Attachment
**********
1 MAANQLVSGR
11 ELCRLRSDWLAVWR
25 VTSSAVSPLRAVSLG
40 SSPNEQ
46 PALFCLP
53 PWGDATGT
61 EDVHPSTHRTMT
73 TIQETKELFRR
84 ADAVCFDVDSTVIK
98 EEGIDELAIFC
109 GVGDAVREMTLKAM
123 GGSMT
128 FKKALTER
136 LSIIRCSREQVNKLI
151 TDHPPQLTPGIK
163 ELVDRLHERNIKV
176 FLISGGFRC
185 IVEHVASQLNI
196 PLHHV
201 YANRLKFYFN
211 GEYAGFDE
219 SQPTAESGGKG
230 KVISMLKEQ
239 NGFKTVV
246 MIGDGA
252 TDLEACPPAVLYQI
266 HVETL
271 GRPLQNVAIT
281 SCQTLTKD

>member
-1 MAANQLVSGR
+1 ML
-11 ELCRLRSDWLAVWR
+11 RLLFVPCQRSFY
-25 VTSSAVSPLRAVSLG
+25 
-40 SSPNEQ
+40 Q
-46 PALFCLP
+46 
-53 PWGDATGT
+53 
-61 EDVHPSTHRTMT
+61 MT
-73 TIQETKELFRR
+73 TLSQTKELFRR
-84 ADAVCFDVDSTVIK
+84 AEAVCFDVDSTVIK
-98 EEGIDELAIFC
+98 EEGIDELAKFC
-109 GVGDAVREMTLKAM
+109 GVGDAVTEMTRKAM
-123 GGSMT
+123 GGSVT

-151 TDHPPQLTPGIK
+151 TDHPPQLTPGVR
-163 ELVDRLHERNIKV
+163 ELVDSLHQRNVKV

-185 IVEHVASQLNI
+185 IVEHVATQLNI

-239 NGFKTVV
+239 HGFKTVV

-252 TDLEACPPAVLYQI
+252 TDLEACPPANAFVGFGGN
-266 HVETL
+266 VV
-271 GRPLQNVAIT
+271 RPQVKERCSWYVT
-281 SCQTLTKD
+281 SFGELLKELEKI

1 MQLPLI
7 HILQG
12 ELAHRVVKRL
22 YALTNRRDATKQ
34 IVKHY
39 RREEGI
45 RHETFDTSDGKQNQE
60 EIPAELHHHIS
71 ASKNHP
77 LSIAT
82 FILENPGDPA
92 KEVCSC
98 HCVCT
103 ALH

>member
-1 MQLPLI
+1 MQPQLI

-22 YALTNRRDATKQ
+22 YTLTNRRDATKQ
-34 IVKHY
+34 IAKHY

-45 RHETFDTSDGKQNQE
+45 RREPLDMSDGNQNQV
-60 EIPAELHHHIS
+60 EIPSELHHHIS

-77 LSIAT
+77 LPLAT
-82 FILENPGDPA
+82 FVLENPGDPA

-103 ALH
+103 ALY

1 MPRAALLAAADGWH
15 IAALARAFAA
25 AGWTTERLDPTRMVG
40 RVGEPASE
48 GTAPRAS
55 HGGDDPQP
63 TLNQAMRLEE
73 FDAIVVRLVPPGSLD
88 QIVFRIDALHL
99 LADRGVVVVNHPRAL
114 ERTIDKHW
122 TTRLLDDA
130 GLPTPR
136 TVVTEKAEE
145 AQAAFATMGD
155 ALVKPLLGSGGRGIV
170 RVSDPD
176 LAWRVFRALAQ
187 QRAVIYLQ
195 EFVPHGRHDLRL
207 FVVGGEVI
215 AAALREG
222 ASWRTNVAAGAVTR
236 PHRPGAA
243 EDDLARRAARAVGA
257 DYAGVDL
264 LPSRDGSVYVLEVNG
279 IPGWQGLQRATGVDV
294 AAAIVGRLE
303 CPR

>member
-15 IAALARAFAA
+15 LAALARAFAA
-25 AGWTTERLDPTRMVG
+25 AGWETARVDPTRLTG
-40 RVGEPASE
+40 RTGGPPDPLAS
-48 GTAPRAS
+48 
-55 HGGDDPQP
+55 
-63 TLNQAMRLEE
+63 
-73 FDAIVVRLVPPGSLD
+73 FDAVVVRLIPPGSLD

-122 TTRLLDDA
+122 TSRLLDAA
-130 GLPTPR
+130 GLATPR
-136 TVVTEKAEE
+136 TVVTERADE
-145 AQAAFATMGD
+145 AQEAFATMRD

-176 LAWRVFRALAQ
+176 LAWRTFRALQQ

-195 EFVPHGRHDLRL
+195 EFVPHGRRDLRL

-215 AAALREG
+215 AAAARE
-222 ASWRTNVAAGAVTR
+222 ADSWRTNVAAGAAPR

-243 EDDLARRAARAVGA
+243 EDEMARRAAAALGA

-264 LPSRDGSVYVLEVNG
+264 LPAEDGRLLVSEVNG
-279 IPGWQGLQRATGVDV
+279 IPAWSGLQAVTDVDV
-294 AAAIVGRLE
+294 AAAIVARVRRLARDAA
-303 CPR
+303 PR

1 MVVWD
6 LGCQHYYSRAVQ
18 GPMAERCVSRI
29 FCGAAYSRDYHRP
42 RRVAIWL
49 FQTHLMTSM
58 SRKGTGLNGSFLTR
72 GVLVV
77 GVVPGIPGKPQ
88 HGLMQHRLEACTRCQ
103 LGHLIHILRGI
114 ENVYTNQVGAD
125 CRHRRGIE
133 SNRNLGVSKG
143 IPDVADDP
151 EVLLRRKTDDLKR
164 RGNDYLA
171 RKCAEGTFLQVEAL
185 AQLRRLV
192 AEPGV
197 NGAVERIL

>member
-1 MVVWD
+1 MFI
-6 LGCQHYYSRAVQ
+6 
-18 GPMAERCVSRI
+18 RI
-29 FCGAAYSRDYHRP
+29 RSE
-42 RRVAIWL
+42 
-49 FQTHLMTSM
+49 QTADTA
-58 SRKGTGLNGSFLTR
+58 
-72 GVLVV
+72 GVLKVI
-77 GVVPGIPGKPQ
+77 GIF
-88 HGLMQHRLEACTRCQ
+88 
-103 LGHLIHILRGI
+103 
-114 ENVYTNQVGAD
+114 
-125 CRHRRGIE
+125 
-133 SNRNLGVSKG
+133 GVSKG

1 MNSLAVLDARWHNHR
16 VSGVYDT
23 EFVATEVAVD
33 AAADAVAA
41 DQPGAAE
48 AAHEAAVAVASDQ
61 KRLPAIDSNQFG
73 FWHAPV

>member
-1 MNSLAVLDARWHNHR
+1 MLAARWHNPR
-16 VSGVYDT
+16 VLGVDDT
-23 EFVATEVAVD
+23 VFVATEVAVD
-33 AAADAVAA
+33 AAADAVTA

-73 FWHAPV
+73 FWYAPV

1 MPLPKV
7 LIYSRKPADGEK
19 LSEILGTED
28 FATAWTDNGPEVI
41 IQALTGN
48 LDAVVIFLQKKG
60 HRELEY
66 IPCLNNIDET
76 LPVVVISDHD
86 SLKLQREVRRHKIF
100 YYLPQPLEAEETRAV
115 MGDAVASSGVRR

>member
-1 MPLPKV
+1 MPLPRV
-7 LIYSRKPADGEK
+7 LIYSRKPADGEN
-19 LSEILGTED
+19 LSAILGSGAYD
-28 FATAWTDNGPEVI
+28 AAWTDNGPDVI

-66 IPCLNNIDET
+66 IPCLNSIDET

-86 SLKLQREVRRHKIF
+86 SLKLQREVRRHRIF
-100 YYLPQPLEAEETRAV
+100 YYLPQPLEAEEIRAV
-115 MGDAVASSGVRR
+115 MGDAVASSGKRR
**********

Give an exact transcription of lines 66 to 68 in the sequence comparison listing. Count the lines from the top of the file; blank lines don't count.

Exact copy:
+266 VV
-271 GRPLQNVAIT
+271 RPQVKERCSWYVT